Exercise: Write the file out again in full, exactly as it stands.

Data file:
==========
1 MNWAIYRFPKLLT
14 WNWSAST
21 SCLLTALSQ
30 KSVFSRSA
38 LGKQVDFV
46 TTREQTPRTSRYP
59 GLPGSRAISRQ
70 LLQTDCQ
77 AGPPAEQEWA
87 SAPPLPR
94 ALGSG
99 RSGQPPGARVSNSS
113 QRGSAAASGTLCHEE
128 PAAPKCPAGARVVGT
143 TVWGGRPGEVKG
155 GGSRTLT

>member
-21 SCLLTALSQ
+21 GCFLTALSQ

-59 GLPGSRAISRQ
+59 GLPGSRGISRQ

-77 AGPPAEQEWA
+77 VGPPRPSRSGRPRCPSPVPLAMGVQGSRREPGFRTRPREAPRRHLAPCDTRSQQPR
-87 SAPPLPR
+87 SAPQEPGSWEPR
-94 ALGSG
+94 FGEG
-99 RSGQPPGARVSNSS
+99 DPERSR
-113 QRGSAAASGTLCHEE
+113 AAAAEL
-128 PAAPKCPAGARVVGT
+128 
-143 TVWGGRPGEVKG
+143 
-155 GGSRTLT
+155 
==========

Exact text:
1 MNWAIYRFPKLLT
14 WNWSAST
21 SCLLTALSQ
30 KSVFSRSA
38 LGKQVDFV
46 TTREQTPRTSRYP
59 GLPGSRAISRQ
70 LLQTDCQ
77 AGPPAEQEWA
87 SAPPLPR
94 ALGSG
99 RSGQPPGARVSNSS
113 QRGSAAASGTLCHEE
128 PAAPKCPAGARVVGT
143 TVWGGRPGEVKG
155 GGSRTLT

>member
-21 SCLLTALSQ
+21 GCFLTALSQ

-59 GLPGSRAISRQ
+59 GLPGSRGISRQ

-77 AGPPAEQEWA
+77 VGPPRPSRSGRPRCPSPVPLAMGVQGSRREPGFRTRPREAPRRHLAPCDTRSQQPR
-87 SAPPLPR
+87 SAPQEPGSWEPR
-94 ALGSG
+94 FGEG
-99 RSGQPPGARVSNSS
+99 DPERSR
-113 QRGSAAASGTLCHEE
+113 AAAAEL
-128 PAAPKCPAGARVVGT
+128 
-143 TVWGGRPGEVKG
+143 
-155 GGSRTLT
+155 